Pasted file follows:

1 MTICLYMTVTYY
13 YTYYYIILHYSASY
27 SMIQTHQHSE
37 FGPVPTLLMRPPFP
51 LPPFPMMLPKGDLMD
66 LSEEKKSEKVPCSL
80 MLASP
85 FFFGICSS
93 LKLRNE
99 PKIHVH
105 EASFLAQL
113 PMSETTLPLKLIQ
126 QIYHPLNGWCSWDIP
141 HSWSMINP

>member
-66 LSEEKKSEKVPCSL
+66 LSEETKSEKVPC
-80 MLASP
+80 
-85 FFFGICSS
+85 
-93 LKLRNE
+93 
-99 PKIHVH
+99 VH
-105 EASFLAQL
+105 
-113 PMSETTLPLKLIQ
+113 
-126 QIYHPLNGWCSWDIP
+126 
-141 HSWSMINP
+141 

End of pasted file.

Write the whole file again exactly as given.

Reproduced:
1 MTICLYMTVTYY
13 YTYYYIILHYSASY
27 SMIQTHQHSE
37 FGPVPTLLMRPPFP
51 LPPFPMMLPKGDLMD
66 LSEEKKSEKVPCSL
80 MLASP
85 FFFGICSS
93 LKLRNE
99 PKIHVH
105 EASFLAQL
113 PMSETTLPLKLIQ
126 QIYHPLNGWCSWDIP
141 HSWSMINP

>member
-66 LSEEKKSEKVPCSL
+66 LSEETKSEKVPC
-80 MLASP
+80 
-85 FFFGICSS
+85 
-93 LKLRNE
+93 
-99 PKIHVH
+99 VH
-105 EASFLAQL
+105 
-113 PMSETTLPLKLIQ
+113 
-126 QIYHPLNGWCSWDIP
+126 
-141 HSWSMINP
+141 